JS: It’s funny, so I come from a journalism background. I had to switch my brain to shoot action sports, and then once it became this political sort of thing, I realized this is more conversation-based and less action. It was definitely at the beginning trying to figure out how to shoot action sports first and take chances with it. Once it became like this is, it was more like nothing strange.

Interview: Director of Photography Jake Swantko of Netflix's Icarus — Production Still

PB: As filmmakers was the plot change a gradual process and you happened to find yourself in this new story, or was it immediate and you had to make that quick decision to switch?

JS: Well, it was gradual. It’s just weird how it all came about. The second trip of the races, we ended it in Geneva, and then we would leave from Geneva to Moscow to go talk with Gregory. There was kind of a gradual transition in the middle of it. Then when you go from over the course of three years, I guess anything is gradual. I mean when you start to look at it full circle, we started off with a Canon Vixia camera shooting this guy getting out of his car with all his belongings in Colorado. Then you’re filming a Russian chemist getting fingerprinted to enter into witness protection.

PB: Did you have that feeling that you struck gold with where the story went?

JS: Gregory certainly at one point said “Ryan you’re a very lucky  man.” With Gregory, he’s always saying very explicit and controversial things, but he’s just Gregory, you know. So it seemed like fun and games, and then, yeah — all of a  sudden it was this thing, and we were releasing documents to the New York Times, and the story was on the front page. Then it’s like Wow!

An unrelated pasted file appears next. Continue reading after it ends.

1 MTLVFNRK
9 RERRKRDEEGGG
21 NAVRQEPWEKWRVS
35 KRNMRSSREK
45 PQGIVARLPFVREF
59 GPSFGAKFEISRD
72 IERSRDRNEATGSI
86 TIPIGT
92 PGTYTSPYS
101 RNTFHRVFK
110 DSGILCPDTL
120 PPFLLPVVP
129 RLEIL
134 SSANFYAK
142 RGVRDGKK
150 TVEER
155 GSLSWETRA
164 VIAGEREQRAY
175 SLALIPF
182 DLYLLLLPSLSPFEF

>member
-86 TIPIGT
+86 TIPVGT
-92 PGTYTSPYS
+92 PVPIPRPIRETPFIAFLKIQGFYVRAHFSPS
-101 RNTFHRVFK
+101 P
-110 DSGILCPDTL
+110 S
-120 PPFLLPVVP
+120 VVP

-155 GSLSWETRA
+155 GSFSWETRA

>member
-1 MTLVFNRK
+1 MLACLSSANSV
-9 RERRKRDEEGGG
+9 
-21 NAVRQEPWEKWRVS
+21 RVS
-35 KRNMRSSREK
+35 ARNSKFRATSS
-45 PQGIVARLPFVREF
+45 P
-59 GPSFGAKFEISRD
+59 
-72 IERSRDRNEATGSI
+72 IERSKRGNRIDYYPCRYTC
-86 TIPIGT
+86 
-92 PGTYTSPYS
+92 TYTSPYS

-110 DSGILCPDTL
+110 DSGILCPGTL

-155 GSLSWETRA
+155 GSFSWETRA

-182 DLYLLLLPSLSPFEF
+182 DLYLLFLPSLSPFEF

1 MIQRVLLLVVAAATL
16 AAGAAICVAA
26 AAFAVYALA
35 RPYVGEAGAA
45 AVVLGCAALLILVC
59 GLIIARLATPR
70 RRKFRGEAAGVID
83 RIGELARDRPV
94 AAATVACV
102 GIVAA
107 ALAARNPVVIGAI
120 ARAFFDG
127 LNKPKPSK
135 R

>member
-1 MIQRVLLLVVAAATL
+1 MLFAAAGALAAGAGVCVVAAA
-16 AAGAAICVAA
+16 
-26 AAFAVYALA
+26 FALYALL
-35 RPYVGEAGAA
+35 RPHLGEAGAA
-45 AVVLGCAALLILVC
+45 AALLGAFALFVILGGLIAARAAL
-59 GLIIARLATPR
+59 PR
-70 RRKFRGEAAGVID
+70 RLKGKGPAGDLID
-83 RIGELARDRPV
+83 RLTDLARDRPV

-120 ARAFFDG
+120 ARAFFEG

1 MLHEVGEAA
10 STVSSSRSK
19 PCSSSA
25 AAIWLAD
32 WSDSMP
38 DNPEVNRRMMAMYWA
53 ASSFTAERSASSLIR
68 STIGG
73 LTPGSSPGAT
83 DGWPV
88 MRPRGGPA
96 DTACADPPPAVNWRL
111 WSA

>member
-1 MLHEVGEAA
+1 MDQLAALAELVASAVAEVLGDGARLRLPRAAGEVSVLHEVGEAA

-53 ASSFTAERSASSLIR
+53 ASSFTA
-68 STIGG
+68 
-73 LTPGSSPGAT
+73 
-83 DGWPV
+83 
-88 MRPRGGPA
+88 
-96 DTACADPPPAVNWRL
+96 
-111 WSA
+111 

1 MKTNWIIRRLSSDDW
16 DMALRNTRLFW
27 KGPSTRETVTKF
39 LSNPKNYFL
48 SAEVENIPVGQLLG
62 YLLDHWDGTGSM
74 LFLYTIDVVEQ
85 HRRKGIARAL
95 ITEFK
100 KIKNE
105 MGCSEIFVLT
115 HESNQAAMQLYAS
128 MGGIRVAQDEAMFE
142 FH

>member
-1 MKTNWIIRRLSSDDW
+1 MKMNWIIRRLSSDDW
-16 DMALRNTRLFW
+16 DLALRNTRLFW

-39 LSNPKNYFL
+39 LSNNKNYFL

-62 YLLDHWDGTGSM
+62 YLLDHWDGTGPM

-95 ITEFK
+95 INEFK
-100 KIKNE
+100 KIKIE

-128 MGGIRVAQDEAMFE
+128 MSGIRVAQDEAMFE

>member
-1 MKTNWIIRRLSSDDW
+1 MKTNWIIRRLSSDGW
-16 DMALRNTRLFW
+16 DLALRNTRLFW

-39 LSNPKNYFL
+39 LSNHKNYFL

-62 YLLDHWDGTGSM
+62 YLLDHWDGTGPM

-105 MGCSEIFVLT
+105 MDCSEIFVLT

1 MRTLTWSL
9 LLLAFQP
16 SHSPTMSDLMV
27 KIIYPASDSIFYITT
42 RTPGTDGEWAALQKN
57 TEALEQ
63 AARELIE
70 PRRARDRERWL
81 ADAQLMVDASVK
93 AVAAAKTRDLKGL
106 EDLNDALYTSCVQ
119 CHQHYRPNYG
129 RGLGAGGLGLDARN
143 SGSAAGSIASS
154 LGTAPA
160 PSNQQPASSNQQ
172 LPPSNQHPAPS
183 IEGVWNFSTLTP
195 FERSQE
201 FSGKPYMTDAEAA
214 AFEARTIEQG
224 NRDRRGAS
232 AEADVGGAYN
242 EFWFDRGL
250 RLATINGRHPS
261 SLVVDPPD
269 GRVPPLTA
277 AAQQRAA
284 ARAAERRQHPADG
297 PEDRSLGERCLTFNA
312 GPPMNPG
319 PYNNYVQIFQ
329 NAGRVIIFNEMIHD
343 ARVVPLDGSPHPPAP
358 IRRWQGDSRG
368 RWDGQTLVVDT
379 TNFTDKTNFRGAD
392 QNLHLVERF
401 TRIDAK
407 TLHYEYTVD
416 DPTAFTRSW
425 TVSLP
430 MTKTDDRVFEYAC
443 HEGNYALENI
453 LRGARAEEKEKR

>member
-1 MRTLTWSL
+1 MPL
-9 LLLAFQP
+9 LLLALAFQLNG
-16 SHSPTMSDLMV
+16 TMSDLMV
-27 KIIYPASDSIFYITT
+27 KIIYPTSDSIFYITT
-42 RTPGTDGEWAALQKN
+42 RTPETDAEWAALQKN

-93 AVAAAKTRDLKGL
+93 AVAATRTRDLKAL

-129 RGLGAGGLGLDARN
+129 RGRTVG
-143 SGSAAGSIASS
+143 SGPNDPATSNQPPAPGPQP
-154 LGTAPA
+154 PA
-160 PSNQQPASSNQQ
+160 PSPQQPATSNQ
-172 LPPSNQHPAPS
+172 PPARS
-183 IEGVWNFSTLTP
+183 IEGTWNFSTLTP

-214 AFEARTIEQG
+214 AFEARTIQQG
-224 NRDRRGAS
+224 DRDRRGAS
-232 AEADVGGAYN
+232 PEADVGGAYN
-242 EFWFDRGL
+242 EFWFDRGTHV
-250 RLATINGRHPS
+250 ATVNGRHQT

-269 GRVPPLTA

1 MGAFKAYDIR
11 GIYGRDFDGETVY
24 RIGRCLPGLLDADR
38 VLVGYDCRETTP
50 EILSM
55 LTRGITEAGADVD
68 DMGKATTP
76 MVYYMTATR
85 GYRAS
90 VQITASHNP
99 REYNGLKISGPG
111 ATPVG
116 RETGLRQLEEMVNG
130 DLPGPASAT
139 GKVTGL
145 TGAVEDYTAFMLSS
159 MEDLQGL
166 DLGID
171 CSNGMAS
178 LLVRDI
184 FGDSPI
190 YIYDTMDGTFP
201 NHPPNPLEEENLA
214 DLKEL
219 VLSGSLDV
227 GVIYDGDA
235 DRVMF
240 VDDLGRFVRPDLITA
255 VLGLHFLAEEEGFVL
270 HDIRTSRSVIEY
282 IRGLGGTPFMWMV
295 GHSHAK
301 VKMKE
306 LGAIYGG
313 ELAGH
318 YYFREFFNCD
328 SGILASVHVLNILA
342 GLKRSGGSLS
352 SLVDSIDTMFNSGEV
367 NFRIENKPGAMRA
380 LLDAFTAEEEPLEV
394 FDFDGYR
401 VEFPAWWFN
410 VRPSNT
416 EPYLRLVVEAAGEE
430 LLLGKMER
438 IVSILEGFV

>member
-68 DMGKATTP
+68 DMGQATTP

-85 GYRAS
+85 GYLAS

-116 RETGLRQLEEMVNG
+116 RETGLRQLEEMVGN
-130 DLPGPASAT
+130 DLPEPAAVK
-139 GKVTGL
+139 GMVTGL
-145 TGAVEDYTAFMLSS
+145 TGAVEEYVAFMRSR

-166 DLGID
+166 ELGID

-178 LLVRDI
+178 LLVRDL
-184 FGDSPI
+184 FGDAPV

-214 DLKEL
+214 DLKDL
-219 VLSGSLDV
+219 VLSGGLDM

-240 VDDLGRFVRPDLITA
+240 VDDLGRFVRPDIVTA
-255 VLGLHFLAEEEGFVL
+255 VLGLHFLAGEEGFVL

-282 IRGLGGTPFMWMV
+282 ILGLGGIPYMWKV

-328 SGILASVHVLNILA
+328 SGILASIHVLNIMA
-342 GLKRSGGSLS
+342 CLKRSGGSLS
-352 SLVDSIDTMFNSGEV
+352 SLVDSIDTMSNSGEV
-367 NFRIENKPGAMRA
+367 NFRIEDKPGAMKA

PB: So I absolutely loved the lighting in your interviews. Can you tell me a little bit about your lighting approach for those?

JS: I love to use pretty simple things to assist natural light as much as possible. I think the C300 is a great camera; its color rendition in daylight is so perfect. Basically what I would do is rig together an 85-watt fluorescent bulb in a china ball and push through silk. Then other than that, we had KinoFlos when we had bigger setups.

PB: Will you tell us a little more about your GlideCam setup?

JS: When I was approaching shooting and style, I was like I need to take more risk. I was up against the footage from the Tour de France where they have ENG cameras on motorcycles built out. I was going to have none of these and go like 100 miles an hour downhill. Plus, I had to shoot like 14- to 16-hour days. So I was like I’m trying using the C300 on the GlideCam, and it balanced.

PB: What’s the main thing you want people to take away from your work on this film? 

JS: When you are a cinematographer like me, if you are coming from a journalism background, you kind of feel sort of the same things that I feel. Gregory is by far the most intelligent, charismatic, interesting character I’ve ever met. I really hope that people see him for that. There’s a lot of stigma around what he did and the measures he took to beat the system. I would just say (and to echo the film a little bit) he’s risking his life to do something extremely unpopular that no one wants to hear about. The goal of this film is to give him a voice and give whistleblowers like him a voice. There’s no incentive to do what he’s doing, no incentive whatsoever.